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Government, Politics & Issues

St. Louis budget and more pay for employees advance

A view looking out on the rotunda from the second floor of St. Louis city hall.
Camille Phillips
/
St. Louis Public Radio
If Mayor Tishaura Jones signs the measures as expected, employees of the City of St. Louis will see more money in their July 8 paychecks.

For the first time in two years, the St. Louis Board of Aldermen is poised to approve a budget.

Over the past two years, city budgets have gotten tangled up in the politics of closing the north St. Louis jail known as the Workhouse, meaning spending plans approved by a separate oversight board took effect.

But aldermen voted without opposition Tuesday to give preliminary approval to a $1.2 billion budget for fiscal 2023, which starts July 1. No one attempted to make any changes to it.

“This budget had a very thorough reviewing process,” said 19th Ward Alderwoman Marlene Davis, the chair of the Ways and Means committee. “We had great public input — we actually got some great ideas about future programming, and also some understanding of how the system works.”

The legislation includes raises and one-time bonuses for city employees, plus funding for a program that sends social workers to respond to some 911 calls. There is additional funding for affordable housing and for more employees at the city’s recreation centers.

Board members on Tuesday also gave initial approval to the measures that set the salaries and benefits for city workers, including those raises and bonuses. Officials hope the additional compensation will help stem a worker shortage.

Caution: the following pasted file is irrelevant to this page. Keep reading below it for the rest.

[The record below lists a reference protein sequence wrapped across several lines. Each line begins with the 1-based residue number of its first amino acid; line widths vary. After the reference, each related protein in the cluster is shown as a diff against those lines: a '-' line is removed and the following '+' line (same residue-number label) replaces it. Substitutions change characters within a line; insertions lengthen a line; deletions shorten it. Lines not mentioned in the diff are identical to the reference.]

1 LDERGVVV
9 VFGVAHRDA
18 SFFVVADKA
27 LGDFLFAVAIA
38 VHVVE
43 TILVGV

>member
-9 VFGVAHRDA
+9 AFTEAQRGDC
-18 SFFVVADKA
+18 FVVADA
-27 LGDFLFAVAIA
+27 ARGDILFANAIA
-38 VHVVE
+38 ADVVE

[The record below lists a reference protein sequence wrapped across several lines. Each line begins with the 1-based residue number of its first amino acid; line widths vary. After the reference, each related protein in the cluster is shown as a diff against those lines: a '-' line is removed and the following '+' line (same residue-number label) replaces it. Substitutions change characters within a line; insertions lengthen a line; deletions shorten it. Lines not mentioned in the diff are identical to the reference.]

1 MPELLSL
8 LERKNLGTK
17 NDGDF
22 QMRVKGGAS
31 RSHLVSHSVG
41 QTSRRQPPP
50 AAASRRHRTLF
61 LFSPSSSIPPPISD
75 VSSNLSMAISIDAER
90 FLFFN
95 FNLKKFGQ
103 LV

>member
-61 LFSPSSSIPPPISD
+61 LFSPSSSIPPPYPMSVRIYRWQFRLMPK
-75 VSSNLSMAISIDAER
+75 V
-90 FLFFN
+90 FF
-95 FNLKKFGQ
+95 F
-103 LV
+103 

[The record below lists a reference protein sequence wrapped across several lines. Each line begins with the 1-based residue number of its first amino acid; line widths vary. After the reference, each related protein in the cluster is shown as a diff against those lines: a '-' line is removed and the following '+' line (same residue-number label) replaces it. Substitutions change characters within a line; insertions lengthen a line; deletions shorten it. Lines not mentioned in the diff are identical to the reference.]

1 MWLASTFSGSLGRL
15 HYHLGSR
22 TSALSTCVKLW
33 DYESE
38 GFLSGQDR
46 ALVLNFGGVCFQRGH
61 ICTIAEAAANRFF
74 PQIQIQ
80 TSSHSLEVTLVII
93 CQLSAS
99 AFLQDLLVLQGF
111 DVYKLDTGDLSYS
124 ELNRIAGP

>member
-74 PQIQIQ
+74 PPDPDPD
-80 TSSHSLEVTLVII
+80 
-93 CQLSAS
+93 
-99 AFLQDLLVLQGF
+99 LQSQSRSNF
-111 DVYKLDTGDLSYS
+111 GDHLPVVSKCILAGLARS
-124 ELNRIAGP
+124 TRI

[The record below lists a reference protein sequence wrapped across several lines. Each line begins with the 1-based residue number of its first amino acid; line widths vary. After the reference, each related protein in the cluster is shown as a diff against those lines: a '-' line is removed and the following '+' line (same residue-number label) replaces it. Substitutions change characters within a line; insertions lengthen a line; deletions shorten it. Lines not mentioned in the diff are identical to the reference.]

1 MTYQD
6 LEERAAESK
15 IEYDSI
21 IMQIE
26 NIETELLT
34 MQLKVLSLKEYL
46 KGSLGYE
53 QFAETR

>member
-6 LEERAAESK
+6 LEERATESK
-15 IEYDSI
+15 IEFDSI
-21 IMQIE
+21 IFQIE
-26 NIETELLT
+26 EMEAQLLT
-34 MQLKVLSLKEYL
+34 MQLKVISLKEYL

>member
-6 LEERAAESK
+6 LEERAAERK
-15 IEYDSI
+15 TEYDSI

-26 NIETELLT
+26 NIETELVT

While Alderwoman Megan Green of the 15th Ward agreed that pay increases are one way to retain and attract workers, she urged the city to think beyond just compensation in the future.

“Maybe it’s child care, maybe it’s health savings accounts or things like that, because we’re going to continue to be short as long as we are not paying competitive wages,” she said.

Alderman Jesse Todd, who represents the 18th Ward, was the lone member to vote against the pay bills.

In his ward, he said, basic city services aren’t up to par.

“I don’t see how all of them deserve $2,000 or even a raise at all, those who cannot cut grass, who cannot board up buildings, who cannot do the streets,” he said.

Aldermen will likely vote Thursday to send the budget and the pay bills to Mayor Tishaura Jones. If she approves them as expected, employees will see the bonus, and their first raise, in their July 8 paychecks.

Follow Rachel on Twitter: @rlippmann 

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